Message withdrawn at poster's request.

Callani Tue 18-Nov-14 12:46:51

Oh I see it now - it was just a confused face! Whoops!

I will definitely use examples of people, what a great way of pointing out to someone how restrictive their practices are being. Fab - off to go make my very articulate, well thought out and reasoned point now - thanks everyone!

ArcheryAnnie Tue 18-Nov-14 12:54:25

Are you in a union - or know which union would be appropriate for your workplace? Because this is exactly the kind of thing they should take on.

If not, you could try asking ACAS for (free) advice: www.acas.org.uk/helpline

There's also ladygeek.com - I do have some issues with them, but they are trying to counter the tech=macho bullshit stuff, and make it possible for more women to get in and stay in tech.

LurcioAgain Tue 18-Nov-14 13:46:31

Given that you're going for the "reasoned response" line, I can really recommend that article of Evan Robinson's that I linked to (in a sort of indirect way) above. I was actually given it to read on a course by Greg Wilson (founder of Software Carpentry) on how to improve software design (and equally importantly software design practices - it's the institutional setup, the corporate structures, the people management, the collaboration practices which are as important, if not more important than the techy tricks like unit testing). In terms of impact in the field it would probably be quicker to list big name clients who Greg Wilson hasn't done consulting for (list of workshops his group has given here). He and his colleagues have worked with NASA, most of the big name banks, loads of universities, a lot of government departments (UK, US, Canada) and done a lot of Women in Science and Engineering workshops.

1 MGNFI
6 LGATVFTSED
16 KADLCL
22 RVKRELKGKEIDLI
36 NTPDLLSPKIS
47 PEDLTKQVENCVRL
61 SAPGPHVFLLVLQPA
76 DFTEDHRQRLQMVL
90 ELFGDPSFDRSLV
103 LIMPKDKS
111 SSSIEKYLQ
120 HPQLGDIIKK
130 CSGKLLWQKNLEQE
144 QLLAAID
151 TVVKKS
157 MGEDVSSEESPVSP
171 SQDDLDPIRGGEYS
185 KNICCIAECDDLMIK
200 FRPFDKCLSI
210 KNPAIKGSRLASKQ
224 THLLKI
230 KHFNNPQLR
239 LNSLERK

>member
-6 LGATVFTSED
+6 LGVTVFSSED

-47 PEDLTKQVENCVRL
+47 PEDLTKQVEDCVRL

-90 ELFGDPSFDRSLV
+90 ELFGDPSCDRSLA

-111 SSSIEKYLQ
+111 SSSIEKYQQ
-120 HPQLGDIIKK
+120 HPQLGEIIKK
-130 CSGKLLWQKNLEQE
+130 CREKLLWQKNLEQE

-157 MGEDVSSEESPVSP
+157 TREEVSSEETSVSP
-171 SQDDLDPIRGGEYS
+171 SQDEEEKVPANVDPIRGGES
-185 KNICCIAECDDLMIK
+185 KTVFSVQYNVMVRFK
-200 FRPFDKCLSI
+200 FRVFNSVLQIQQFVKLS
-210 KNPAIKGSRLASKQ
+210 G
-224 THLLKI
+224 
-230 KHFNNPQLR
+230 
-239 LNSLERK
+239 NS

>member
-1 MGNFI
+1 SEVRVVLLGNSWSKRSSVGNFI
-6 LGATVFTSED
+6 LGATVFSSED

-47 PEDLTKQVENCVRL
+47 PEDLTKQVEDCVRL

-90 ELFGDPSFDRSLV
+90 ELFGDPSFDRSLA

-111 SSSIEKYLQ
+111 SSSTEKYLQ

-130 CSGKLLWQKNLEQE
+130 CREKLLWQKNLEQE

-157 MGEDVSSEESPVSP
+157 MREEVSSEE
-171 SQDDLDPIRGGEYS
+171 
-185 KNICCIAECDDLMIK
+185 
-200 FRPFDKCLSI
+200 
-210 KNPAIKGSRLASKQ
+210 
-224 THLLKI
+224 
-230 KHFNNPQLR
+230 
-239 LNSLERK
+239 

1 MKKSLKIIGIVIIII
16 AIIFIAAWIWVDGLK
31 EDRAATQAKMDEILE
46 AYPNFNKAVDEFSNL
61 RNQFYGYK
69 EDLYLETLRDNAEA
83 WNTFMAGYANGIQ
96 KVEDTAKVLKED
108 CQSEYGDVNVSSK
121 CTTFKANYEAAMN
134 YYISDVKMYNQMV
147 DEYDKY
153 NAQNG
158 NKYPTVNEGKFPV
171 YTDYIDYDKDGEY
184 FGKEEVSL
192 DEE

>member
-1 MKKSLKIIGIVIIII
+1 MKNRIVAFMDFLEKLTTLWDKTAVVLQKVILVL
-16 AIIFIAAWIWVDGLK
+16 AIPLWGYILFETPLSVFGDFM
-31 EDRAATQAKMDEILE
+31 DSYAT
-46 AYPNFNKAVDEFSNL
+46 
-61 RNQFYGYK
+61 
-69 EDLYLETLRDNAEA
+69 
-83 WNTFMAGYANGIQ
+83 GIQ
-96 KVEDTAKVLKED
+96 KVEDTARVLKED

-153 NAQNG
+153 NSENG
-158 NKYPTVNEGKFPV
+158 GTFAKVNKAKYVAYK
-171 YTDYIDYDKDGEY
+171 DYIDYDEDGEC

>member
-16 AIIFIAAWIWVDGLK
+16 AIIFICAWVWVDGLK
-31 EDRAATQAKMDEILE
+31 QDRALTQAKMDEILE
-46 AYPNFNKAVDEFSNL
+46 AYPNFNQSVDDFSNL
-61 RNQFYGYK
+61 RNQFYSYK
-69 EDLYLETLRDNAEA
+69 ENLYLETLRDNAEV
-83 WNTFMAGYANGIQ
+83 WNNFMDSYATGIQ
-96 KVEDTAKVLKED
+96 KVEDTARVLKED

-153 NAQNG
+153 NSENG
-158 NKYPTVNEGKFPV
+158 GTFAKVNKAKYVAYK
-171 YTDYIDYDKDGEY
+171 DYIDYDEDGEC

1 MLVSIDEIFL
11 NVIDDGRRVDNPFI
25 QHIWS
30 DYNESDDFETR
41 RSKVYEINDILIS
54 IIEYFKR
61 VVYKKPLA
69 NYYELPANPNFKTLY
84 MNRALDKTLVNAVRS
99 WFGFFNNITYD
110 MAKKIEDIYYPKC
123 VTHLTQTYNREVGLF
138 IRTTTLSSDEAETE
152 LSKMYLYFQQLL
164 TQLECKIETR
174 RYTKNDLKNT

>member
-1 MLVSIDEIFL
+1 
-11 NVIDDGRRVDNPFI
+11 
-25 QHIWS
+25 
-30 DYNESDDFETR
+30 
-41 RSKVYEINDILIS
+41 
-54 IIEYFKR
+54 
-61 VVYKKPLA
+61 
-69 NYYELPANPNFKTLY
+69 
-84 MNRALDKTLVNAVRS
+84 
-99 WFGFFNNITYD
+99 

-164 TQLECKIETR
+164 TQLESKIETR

One thing that particularly stuck in my mind from the course I went on was him saying that the most productive place he ever worked was a small tech start-up company where both the managing directors had young children they wanted to do bedtime routines with - they were out the door at 5.00pm on the dot and expected their staff to do likewise. He's really big on "evidence based management" - and all the evidence is that family friendly policies which encourage efficient but short working days give higher productivity than patriarchal pissing-contest presenteeism policies.

Callani Tue 18-Nov-14 14:53:09

Thanks Lurcio - I particularly like the story about the small tech start-up. I think it's gone well - there's now been a meeting scheduled to review the event and I've been asked to attend, along with HR which should be good.